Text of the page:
Mourning vs. Grief: What’s the Difference?


American society has a hard time actively dealing with the discussion of death and loss. Many people may not know that there are different ways in which death affects us and that there’s a difference between mourning vs. grief.

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Although sometimes it can be a fine line distinguishing the two, there are some apparent differences. While grief is typically described as a normal and natural emotional reaction to loss, mourning is considered to be the outward manifestation of those emotions. 

When a person is said to be grieving, they are likely to experience emotions like sadness, pain, worry, and anxiety. But, when grief turns into mourning, it's generally defined as the public showing of that emotion. However, even with the distillation of inside versus outside, there are many differences between grief and mourning.

Overview: Mourning vs. Grief

Dealing with loss is painful and challenging. Most people will experience the death of a close loved one, and how they react to that loss can have a lasting effect in the months or years to come. Society generally interchanges grief and mourning to describe the feelings, emotions, and behaviors following a significant loss. Although these two words are related, they aren't interchangeable.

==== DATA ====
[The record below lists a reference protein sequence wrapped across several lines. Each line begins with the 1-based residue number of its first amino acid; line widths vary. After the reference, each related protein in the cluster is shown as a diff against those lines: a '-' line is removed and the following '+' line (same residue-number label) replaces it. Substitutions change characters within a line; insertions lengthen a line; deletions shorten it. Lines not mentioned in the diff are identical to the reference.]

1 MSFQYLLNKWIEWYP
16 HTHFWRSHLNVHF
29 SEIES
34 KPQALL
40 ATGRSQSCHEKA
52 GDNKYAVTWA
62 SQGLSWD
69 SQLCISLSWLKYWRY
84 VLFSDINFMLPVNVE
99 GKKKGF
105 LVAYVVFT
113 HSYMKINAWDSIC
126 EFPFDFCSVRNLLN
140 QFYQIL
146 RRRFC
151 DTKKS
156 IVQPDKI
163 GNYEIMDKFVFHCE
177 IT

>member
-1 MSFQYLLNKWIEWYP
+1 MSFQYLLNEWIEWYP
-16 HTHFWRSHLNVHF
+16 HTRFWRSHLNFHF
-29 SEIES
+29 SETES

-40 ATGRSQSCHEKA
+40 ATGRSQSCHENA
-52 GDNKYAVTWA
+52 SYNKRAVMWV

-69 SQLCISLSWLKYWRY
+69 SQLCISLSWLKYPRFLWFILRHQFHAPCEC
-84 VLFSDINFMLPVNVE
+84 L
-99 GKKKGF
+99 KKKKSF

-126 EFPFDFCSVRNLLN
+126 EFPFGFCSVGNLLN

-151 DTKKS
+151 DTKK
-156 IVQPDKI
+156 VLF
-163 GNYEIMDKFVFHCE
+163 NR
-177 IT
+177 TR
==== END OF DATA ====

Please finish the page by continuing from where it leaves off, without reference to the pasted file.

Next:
Grief represents how an individual thinks and feels after suffering loss, while mourning is the outward manifestation of grief-related feelings. When you know and understand the differences between the two, you equip yourself to better cope with your loss. 

Mourning, grief, bereavement, and loss are all normal responses to loss, and we understand grief as the psychological or physiological response to bereavement. These reactions transform as time passes, and no two people will experience loss in the same way. 

Symptoms of grief may include some or all of the following:

  • Profound sadness
  • Longing for the deceased individual
  • Shock and disbelief
  • Anxiety
  • Guilt
  • Depression

By contrast, mourning is how an individual expresses their grief to the outside world and may include:

  • Preparing for a funeral
  • Donning black clothing
  • Sharing memories
  • Placing flowers at a graveside
  • Crying in public
  • Withdrawing from society for a time period
» MORE: An online memorial is a perfect ending to honor and celebrate someone's life. Create one for free.

What Is Grief? 

Every person who has lost someone or something meaningful to them may experience grief after suffering a loss. As you learn to cope with your loss, you may experience the different stages of grief associated with the healing process.